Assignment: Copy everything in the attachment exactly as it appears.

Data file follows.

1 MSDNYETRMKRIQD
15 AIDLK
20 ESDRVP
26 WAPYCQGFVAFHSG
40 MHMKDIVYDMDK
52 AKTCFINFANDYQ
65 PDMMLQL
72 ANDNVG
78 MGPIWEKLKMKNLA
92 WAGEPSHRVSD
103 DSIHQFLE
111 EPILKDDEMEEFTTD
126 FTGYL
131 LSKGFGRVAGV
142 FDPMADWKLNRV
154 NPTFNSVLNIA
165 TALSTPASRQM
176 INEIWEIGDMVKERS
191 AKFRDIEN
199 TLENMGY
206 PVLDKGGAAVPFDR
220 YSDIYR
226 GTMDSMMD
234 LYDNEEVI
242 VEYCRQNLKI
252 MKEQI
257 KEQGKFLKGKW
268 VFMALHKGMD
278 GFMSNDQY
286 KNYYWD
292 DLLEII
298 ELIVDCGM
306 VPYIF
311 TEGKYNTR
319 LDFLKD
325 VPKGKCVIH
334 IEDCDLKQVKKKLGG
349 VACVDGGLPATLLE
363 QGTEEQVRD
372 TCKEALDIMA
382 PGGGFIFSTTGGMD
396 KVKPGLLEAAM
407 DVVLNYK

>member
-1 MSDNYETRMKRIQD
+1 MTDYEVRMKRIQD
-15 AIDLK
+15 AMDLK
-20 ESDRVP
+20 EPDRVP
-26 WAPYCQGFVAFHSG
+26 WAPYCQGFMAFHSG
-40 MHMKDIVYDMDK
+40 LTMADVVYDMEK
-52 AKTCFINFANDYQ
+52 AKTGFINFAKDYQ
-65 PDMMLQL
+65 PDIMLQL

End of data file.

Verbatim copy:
1 MSDNYETRMKRIQD
15 AIDLK
20 ESDRVP
26 WAPYCQGFVAFHSG
40 MHMKDIVYDMDK
52 AKTCFINFANDYQ
65 PDMMLQL
72 ANDNVG
78 MGPIWEKLKMKNLA
92 WAGEPSHRVSD
103 DSIHQFLE
111 EPILKDDEMEEFTTD
126 FTGYL
131 LSKGFGRVAGV
142 FDPMADWKLNRV
154 NPTFNSVLNIA
165 TALSTPASRQM
176 INEIWEIGDMVKERS
191 AKFRDIEN
199 TLENMGY
206 PVLDKGGAAVPFDR
220 YSDIYR
226 GTMDSMMD
234 LYDNEEVI
242 VEYCRQNLKI
252 MKEQI
257 KEQGKFLKGKW
268 VFMALHKGMD
278 GFMSNDQY
286 KNYYWD
292 DLLEII
298 ELIVDCGM
306 VPYIF
311 TEGKYNTR
319 LDFLKD
325 VPKGKCVIH
334 IEDCDLKQVKKKLGG
349 VACVDGGLPATLLE
363 QGTEEQVRD
372 TCKEALDIMA
382 PGGGFIFSTTGGMD
396 KVKPGLLEAAM
407 DVVLNYK

>member
-1 MSDNYETRMKRIQD
+1 MTDYEVRMKRIQD
-15 AIDLK
+15 AMDLK
-20 ESDRVP
+20 EPDRVP
-26 WAPYCQGFVAFHSG
+26 WAPYCQGFMAFHSG
-40 MHMKDIVYDMDK
+40 LTMADVVYDMEK
-52 AKTCFINFANDYQ
+52 AKTGFINFAKDYQ
-65 PDMMLQL
+65 PDIMLQL